The 10 Best Drone-Ambient Albums

Published: November 20, 2013

These are, in my opinion, the ten best drone/ambient albums. If you're looking for background music to help you relax or sleep, you might want to check some of these out. 

  1. Black Swan - In 8 Movements

    In 8 Movements has a theatrical opening, but fades into a droning backdrop with symphonic undertones. 


  2. Jefre Cantu Ledesma - Blood Stream Sermon

    People looking for a more musical album might prefer Ledesma's Love is a Stream but Blood Stream Sermon's minimal, pulsating sound can be very hypnotic. 

  3. Celer - Diving into the Plasma Pool

    Symphonic in theme and melanchoic in tone, Diving into the Plasma Pool is one of the more melodic drone albums out there. 

  4. Loscil - Coast, Arc, Range

    It might not be clear to everyone how words like "soft" and "warm" can be applied to sounds, but listening to this album might give you a better idea. 

  5. Stars of the Lid - And The Refinement of their Decline

    Bordering between modern classical and drone, And the Refinement of their Decline can be enjoyed both by active or passive listening. 

  6. Emeralds - Solar Bridge

    Solar Bridge has a heavier, more abrasive timbre than the previous 5 albums, but the overall sound is still very warm and relaxing. 

  7. Barn Owl - The Conjurer

    Not unlike Solar Bridge, The Conjurer is on the darker, more ominous side, without really falling into the 'dark ambient' genre.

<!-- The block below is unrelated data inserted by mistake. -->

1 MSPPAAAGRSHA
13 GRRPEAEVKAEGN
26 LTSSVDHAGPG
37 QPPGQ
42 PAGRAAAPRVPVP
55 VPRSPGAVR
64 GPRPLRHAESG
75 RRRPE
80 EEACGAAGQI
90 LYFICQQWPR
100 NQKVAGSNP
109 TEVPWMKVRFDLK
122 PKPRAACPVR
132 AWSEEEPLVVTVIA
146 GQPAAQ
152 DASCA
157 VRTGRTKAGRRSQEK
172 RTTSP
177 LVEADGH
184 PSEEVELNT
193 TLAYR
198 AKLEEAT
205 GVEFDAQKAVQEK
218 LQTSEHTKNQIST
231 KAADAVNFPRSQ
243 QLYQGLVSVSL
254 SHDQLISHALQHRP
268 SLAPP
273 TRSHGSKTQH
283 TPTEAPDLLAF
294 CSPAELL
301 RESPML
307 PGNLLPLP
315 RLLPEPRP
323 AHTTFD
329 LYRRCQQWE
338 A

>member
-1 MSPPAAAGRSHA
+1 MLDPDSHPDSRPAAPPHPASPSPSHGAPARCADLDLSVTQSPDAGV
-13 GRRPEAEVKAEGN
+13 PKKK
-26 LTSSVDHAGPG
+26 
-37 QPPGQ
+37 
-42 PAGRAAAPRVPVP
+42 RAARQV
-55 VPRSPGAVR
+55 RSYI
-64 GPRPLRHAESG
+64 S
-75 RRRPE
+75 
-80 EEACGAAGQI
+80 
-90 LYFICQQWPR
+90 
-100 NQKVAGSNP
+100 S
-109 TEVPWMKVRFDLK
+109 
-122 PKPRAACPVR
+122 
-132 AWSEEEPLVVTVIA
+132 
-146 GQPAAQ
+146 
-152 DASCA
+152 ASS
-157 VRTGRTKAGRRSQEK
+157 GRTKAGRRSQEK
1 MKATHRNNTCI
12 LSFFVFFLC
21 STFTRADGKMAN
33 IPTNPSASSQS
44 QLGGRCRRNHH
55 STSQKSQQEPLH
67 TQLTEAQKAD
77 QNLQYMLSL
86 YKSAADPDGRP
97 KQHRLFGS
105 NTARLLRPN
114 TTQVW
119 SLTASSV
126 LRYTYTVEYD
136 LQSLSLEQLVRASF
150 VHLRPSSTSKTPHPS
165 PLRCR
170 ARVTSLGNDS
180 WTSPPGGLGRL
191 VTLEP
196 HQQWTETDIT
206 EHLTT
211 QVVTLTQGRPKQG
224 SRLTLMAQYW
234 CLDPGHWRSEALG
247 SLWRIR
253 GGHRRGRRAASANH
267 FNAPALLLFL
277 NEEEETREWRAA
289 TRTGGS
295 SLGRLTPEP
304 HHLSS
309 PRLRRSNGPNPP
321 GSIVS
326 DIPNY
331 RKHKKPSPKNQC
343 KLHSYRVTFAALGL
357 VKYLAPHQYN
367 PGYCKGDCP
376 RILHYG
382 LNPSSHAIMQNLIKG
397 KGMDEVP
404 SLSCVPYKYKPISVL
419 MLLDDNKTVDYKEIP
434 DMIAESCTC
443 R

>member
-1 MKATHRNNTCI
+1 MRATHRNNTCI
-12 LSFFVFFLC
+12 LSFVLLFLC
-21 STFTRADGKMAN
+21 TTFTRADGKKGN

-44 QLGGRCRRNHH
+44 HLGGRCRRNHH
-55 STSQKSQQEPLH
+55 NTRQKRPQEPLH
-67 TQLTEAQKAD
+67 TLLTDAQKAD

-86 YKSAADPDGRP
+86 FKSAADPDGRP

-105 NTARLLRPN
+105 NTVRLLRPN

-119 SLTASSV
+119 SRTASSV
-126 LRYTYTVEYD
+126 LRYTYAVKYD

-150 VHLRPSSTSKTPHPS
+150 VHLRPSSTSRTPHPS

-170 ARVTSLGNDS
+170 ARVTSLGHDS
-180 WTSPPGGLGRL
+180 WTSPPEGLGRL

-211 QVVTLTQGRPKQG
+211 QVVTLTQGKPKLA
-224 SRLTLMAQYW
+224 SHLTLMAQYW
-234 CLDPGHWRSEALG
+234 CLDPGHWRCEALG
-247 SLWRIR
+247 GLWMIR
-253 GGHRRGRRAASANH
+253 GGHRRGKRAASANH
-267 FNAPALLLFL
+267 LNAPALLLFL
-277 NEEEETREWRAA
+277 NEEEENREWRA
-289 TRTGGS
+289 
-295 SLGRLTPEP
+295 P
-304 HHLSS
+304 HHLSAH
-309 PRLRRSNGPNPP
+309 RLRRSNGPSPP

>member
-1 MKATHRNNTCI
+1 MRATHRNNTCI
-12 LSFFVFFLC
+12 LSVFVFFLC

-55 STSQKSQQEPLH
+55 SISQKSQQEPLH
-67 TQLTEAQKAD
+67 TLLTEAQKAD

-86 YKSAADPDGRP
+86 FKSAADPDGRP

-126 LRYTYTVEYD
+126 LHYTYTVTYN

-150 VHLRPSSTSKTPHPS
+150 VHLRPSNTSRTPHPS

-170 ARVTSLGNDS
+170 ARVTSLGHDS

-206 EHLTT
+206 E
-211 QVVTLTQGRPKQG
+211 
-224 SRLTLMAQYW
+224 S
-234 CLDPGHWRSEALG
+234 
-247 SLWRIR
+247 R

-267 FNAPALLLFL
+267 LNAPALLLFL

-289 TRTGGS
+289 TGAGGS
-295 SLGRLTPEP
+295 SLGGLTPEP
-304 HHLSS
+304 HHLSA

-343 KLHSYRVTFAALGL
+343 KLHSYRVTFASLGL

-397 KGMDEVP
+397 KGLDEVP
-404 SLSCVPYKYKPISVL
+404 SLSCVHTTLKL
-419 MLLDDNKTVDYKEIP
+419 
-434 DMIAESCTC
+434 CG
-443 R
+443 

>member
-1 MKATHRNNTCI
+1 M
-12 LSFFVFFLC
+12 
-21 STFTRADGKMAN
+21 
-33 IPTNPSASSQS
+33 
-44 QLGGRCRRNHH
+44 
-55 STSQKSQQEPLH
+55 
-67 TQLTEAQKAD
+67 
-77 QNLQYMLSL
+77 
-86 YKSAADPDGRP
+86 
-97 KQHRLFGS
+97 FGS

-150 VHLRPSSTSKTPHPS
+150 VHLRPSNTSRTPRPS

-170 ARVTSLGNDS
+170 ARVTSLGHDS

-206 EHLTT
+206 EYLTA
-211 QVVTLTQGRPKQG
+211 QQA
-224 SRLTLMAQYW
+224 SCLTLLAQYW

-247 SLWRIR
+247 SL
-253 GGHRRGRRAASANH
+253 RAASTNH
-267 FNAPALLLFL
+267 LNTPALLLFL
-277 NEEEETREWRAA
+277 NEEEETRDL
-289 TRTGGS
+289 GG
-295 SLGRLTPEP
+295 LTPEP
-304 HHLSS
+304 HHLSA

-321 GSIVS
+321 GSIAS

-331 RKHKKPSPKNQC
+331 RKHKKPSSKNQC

8. Infinite Body - Carve Out the Face of my God

    This album is more toward the glitchy end of the spectrum. The album has a distinctly electronic/glitch type sound while still being warm and full. 

  9. Marconi Union - Weightless

    Weightless was actually engineered to induce relaxation and sleep. Unlike the last 3 albums in the list, the sound on Weightless is very smooth and clean.

  10. Lawrence English - Kiri No Oto

    A very well-rounded album, Kiri No Oto is at times glitchy and rough, and at times smooth and tranquil. 

While the list is in no particular order, the first entry, In 8 Movements, might serve as the best introduction to the genre. Its captivating intro fades into a swell of indeterminate drones and osciallations that help the listener lose track of time.